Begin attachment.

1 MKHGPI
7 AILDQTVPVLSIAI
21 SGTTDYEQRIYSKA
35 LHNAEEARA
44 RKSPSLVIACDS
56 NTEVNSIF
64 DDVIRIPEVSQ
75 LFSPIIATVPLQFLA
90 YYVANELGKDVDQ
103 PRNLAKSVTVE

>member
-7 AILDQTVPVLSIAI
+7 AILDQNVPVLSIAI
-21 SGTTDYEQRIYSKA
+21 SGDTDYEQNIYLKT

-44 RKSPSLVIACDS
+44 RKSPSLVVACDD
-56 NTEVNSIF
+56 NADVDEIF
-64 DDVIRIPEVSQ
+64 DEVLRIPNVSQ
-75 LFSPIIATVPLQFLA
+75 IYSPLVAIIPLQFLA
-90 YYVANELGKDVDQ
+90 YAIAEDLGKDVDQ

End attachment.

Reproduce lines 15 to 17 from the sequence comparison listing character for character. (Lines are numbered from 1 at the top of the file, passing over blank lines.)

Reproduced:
+21 SGDTDYEQNIYLKT

-44 RKSPSLVIACDS
+44 RKSPSLVVACDD